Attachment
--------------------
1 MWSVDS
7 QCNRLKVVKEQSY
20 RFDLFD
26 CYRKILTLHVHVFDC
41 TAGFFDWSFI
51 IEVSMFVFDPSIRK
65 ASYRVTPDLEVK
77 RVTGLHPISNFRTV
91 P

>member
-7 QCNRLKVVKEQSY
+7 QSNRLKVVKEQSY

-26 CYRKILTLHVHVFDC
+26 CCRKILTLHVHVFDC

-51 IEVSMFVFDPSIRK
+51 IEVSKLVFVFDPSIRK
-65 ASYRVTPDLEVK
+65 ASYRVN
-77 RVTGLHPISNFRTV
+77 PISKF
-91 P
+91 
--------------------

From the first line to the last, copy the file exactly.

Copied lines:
1 MWSVDS
7 QCNRLKVVKEQSY
20 RFDLFD
26 CYRKILTLHVHVFDC
41 TAGFFDWSFI
51 IEVSMFVFDPSIRK
65 ASYRVTPDLEVK
77 RVTGLHPISNFRTV
91 P

>member
-7 QCNRLKVVKEQSY
+7 QSNRLKVVKEQSY

-26 CYRKILTLHVHVFDC
+26 CCRKILTLHVHVFDC

-51 IEVSMFVFDPSIRK
+51 IEVSKLVFVFDPSIRK
-65 ASYRVTPDLEVK
+65 ASYRVN
-77 RVTGLHPISNFRTV
+77 PISKF
-91 P
+91 